Although finally welcomed into the classical canon -- with some trepidation -- late in the 20th century, mostly among the cognoscenti, Wilhelm Friedemann Bach remains a bit of a cipher to many listeners, among the musical sons of Bach whom they've never heard anything from. The experts who love him attest to his high level of enigmatic eccentricity and his sense of stylistic separation from any other Bach son, and this echoes to some extent what Carl Friedrich Zelter remembered about him long after Bach's death; "As a composer he was driven by a need to be original, to distance himself from his father and brothers." But also, as Zelter continued, "he fell into fussiness, pedantry and futility." Harpsichordist Siegbert Rampe has made many fine discs for MDG and others; particularly of J.J. Froberger, but he has also made valuable contributions to the conversation about Molter, Peter Philips, J.S. Bach, and Wolfgang Mozart, whose complete keyboard works he recorded in 10 volumes. This disc contains as its showpiece the set of Polonaises, F. 12, that, along with his Sinfonia in D minor, F. 65, stands the best chance of gaining Bach son No. 1 entry into the mainstream of anything he produced. This is followed by a blazing account of Bach's Fantasia in D minor, F. 19, and his Sonata in E flat major, F. 5, as performed on a tangent piano made not long after W.F. Bach died; the rest of the music is heard on a harpsichord that is a rebuilt copy of an instrument W.F. Bach once owned, a gift from his father.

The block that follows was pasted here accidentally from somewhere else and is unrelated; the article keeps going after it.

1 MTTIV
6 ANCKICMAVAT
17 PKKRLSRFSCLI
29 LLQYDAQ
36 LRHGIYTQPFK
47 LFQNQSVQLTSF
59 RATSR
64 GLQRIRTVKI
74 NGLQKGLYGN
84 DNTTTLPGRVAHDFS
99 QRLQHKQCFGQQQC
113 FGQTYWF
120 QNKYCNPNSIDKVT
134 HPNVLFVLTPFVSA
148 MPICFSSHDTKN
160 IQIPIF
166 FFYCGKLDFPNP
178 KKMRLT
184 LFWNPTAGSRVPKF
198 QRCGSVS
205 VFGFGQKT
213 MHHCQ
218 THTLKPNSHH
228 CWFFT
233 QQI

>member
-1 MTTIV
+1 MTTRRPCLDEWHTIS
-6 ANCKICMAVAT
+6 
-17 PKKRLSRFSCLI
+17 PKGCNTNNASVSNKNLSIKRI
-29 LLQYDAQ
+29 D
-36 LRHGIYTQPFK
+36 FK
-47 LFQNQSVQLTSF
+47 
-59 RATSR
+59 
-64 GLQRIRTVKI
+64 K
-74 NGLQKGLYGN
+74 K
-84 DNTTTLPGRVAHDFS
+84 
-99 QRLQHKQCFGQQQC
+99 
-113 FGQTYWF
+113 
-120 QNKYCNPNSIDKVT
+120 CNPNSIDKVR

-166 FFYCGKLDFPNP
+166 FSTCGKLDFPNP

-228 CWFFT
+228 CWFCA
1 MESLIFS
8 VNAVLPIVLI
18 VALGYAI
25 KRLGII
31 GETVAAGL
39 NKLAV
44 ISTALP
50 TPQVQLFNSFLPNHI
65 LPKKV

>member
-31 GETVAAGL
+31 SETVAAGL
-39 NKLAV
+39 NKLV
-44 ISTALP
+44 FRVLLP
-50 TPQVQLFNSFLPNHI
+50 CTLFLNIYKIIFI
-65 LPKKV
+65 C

MDG's recording is terrific; full, loud, and fully inside these usually pretty quiet instruments. Moreover, the fantasia and the sonata are delicious, extraordinary performances; the fragile tone of the tangent piano is perfect for emphasizing the unexpected, quirky silences in Bach's sonata and Rampe's wild, free-for-all interpretation of the fantasia fully approximates the blinding speed at which Bach is said to have been capable of playing. The harpsichord in use, however, is a two-manual instrument and in some of the slow movements of the polonaises, Rampe elects to move the melody line from one manual to another in passagework. As Bach owned the original of this instrument, it might have been an irresistible temptation to try such an approach; however, in several instances it doesn't make a lot of musical sense and breaks up the lovely, enigmatic melody line Bach establishes in these pieces, one of his most important stylistic hallmarks. Also, in Rampe's booklet note he claims that these are the first recordings of these pieces ever made, a startling thing to say in view of the many that already exist, the first of the polonaises being made as far back as 1963. One even resorts to checking Rampe's original German texts to see if it has been mistranslated in some fashion, but the same claim is made there, too. Where has he been to miss, for example, the excellent Christophe Rousset recordings of these works?
While this disc includes among the best recordings ever of the Sonata in E flat and Fantasia in D minor, the polonaises -- which take up most of the disc -- cannot be said to be representative of Bach's music without acquaintance with other recorded versions that take a more straightforward approach. For those already at home with the Hallé Bach, this may serve as an interesting alternative, but for others coming to Bach for the first time, this may indeed seem to underscore his "fussiness, pedantry and futility" rather than other kinds of virtues.